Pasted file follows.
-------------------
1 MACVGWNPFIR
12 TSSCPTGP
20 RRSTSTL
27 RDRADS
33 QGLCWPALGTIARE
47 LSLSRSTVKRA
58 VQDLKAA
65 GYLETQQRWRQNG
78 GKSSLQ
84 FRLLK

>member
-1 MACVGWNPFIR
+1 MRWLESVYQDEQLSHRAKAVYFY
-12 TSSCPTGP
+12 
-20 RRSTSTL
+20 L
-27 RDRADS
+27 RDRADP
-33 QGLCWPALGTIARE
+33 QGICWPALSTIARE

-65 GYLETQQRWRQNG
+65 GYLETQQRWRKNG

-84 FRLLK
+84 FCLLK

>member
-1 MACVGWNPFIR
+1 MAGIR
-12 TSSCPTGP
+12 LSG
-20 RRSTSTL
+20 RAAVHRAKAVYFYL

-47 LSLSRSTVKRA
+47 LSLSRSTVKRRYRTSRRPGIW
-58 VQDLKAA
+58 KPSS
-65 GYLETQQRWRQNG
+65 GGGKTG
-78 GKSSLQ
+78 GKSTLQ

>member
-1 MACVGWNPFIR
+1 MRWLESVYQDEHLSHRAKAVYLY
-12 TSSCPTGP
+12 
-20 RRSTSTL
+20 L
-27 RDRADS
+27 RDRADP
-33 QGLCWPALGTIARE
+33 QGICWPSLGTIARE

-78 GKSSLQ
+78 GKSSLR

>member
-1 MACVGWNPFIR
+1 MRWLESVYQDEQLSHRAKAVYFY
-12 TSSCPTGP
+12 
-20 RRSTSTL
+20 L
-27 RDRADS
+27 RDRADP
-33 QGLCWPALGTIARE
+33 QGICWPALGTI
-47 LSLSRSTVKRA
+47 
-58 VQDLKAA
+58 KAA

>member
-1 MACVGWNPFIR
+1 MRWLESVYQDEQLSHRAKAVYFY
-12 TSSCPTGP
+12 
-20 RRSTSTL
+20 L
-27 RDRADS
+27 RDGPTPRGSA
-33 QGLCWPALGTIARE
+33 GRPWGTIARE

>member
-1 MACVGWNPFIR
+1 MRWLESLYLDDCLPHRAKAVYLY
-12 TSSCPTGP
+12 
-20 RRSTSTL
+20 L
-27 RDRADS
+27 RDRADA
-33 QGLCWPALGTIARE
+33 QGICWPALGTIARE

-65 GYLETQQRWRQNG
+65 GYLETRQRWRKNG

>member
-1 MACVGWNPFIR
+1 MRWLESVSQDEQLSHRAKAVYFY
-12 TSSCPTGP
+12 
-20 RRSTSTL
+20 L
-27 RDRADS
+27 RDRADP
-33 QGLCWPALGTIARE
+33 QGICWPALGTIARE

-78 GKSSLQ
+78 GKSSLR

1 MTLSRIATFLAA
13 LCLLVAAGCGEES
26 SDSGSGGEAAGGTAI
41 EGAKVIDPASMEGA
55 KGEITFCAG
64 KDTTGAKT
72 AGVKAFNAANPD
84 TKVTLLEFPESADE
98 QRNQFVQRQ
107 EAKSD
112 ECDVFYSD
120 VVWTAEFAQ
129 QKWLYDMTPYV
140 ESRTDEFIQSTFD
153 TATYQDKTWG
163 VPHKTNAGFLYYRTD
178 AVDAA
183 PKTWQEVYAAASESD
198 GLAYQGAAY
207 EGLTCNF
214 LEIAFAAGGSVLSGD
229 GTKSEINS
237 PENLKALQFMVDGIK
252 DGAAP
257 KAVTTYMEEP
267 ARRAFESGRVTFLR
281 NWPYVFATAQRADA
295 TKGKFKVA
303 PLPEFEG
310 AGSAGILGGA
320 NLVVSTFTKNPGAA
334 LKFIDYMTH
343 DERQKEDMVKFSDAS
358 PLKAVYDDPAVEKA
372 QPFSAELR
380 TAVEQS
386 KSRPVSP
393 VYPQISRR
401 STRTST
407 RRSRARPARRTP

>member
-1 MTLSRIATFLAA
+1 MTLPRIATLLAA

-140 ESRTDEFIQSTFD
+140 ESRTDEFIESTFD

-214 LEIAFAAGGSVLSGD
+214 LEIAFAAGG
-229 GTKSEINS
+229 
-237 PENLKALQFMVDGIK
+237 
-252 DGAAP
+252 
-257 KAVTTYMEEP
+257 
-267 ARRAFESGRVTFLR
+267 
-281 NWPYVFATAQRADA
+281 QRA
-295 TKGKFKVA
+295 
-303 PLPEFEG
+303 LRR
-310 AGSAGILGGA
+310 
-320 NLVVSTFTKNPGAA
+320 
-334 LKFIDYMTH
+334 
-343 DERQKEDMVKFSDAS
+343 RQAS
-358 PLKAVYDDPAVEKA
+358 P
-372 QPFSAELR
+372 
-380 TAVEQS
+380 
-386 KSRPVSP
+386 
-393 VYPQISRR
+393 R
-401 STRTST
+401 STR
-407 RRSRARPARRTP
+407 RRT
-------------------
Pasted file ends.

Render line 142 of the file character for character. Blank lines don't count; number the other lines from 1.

386 KSRPVSP